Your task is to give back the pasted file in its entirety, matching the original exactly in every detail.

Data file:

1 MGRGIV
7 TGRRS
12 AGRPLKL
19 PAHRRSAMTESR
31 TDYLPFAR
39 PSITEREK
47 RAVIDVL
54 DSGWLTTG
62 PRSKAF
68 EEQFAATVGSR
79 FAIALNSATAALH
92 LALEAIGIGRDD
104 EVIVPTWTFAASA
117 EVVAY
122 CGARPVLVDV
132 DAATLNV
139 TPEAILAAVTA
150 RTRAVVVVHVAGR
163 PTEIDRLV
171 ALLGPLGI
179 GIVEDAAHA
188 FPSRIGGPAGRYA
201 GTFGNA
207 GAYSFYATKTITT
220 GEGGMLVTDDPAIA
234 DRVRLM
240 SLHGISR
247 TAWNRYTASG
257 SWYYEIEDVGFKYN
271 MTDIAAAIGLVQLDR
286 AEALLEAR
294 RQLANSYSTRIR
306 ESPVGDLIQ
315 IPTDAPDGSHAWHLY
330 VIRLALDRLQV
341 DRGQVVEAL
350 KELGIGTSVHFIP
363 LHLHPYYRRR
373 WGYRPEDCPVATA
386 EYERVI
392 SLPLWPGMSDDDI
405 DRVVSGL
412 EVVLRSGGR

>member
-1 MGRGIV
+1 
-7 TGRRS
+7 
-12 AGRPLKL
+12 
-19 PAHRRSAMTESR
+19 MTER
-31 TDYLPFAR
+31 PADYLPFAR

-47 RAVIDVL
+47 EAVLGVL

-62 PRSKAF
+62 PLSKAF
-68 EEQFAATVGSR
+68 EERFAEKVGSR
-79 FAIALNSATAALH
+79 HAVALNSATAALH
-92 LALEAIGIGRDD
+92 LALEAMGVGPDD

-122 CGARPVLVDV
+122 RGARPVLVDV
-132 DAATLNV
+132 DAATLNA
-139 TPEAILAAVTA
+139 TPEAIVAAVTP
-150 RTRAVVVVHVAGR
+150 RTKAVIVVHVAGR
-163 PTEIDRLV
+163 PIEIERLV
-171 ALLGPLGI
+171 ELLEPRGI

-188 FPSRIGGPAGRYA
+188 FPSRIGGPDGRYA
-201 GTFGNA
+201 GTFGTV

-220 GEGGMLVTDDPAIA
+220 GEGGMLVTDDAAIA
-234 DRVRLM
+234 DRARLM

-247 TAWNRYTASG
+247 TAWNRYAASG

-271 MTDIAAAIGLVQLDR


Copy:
1 MGRGIV
7 TGRRS
12 AGRPLKL
19 PAHRRSAMTESR
31 TDYLPFAR
39 PSITEREK
47 RAVIDVL
54 DSGWLTTG
62 PRSKAF
68 EEQFAATVGSR
79 FAIALNSATAALH
92 LALEAIGIGRDD
104 EVIVPTWTFAASA
117 EVVAY
122 CGARPVLVDV
132 DAATLNV
139 TPEAILAAVTA
150 RTRAVVVVHVAGR
163 PTEIDRLV
171 ALLGPLGI
179 GIVEDAAHA
188 FPSRIGGPAGRYA
201 GTFGNA
207 GAYSFYATKTITT
220 GEGGMLVTDDPAIA
234 DRVRLM
240 SLHGISR
247 TAWNRYTASG
257 SWYYEIEDVGFKYN
271 MTDIAAAIGLVQLDR
286 AEALLEAR
294 RQLANSYSTRIR
306 ESPVGDLIQ
315 IPTDAPDGSHAWHLY
330 VIRLALDRLQV
341 DRGQVVEAL
350 KELGIGTSVHFIP
363 LHLHPYYRRR
373 WGYRPEDCPVATA
386 EYERVI
392 SLPLWPGMSDDDI
405 DRVVSGL
412 EVVLRSGGR

>member
-1 MGRGIV
+1 
-7 TGRRS
+7 
-12 AGRPLKL
+12 
-19 PAHRRSAMTESR
+19 MTER
-31 TDYLPFAR
+31 PADYLPFAR

-47 RAVIDVL
+47 EAVLGVL

-62 PRSKAF
+62 PLSKAF
-68 EEQFAATVGSR
+68 EERFAEKVGSR
-79 FAIALNSATAALH
+79 HAVALNSATAALH
-92 LALEAIGIGRDD
+92 LALEAMGVGPDD

-122 CGARPVLVDV
+122 RGARPVLVDV
-132 DAATLNV
+132 DAATLNA
-139 TPEAILAAVTA
+139 TPEAIVAAVTP
-150 RTRAVVVVHVAGR
+150 RTKAVIVVHVAGR
-163 PTEIDRLV
+163 PIEIERLV
-171 ALLGPLGI
+171 ELLEPRGI

-188 FPSRIGGPAGRYA
+188 FPSRIGGPDGRYA
-201 GTFGNA
+201 GTFGTV

-220 GEGGMLVTDDPAIA
+220 GEGGMLVTDDAAIA
-234 DRVRLM
+234 DRARLM

-247 TAWNRYTASG
+247 TAWNRYAASG

-271 MTDIAAAIGLVQLDR